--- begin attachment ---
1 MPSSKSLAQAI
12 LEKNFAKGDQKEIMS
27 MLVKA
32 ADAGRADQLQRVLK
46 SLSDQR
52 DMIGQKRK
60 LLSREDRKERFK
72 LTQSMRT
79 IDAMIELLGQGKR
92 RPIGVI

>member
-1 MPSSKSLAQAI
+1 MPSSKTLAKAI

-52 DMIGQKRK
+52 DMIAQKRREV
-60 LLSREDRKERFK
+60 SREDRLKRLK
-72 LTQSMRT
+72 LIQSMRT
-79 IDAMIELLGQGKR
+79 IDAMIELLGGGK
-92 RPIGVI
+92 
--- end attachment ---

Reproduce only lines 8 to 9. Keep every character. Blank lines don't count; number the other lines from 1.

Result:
72 LTQSMRT
79 IDAMIELLGQGKR